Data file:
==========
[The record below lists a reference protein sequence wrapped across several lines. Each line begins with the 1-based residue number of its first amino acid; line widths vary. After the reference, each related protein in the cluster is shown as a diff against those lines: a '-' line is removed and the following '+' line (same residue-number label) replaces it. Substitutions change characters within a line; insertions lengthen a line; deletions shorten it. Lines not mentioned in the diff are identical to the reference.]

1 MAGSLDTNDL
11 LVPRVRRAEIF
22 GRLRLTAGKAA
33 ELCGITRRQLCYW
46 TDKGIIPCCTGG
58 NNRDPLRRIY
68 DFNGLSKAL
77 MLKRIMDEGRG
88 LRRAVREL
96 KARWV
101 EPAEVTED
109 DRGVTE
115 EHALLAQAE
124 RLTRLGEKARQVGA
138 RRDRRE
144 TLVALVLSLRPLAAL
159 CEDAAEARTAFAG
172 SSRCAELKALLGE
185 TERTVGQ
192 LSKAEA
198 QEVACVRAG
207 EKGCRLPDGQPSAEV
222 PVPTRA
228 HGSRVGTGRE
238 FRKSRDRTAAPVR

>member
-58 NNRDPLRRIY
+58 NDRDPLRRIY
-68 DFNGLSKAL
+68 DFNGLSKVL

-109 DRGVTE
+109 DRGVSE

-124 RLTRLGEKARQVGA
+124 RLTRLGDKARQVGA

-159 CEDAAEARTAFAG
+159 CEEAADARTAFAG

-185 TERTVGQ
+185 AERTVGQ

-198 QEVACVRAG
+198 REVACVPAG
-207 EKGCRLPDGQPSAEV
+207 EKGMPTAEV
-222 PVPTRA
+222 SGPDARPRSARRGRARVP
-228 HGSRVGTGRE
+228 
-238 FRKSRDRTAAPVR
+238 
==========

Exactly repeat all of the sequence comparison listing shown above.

[The record below lists a reference protein sequence wrapped across several lines. Each line begins with the 1-based residue number of its first amino acid; line widths vary. After the reference, each related protein in the cluster is shown as a diff against those lines: a '-' line is removed and the following '+' line (same residue-number label) replaces it. Substitutions change characters within a line; insertions lengthen a line; deletions shorten it. Lines not mentioned in the diff are identical to the reference.]

1 MAGSLDTNDL
11 LVPRVRRAEIF
22 GRLRLTAGKAA
33 ELCGITRRQLCYW
46 TDKGIIPCCTGG
58 NNRDPLRRIY
68 DFNGLSKAL
77 MLKRIMDEGRG
88 LRRAVREL
96 KARWV
101 EPAEVTED
109 DRGVTE
115 EHALLAQAE
124 RLTRLGEKARQVGA
138 RRDRRE
144 TLVALVLSLRPLAAL
159 CEDAAEARTAFAG
172 SSRCAELKALLGE
185 TERTVGQ
192 LSKAEA
198 QEVACVRAG
207 EKGCRLPDGQPSAEV
222 PVPTRA
228 HGSRVGTGRE
238 FRKSRDRTAAPVR

>member
-58 NNRDPLRRIY
+58 NDRDPLRRIY
-68 DFNGLSKAL
+68 DFNGLSKVL

-109 DRGVTE
+109 DRGVSE

-124 RLTRLGEKARQVGA
+124 RLTRLGDKARQVGA

-159 CEDAAEARTAFAG
+159 CEEAADARTAFAG

-185 TERTVGQ
+185 AERTVGQ

-198 QEVACVRAG
+198 REVACVPAG
-207 EKGCRLPDGQPSAEV
+207 EKGMPTAEV
-222 PVPTRA
+222 SGPDARPRSARRGRARVP
-228 HGSRVGTGRE
+228 
-238 FRKSRDRTAAPVR
+238 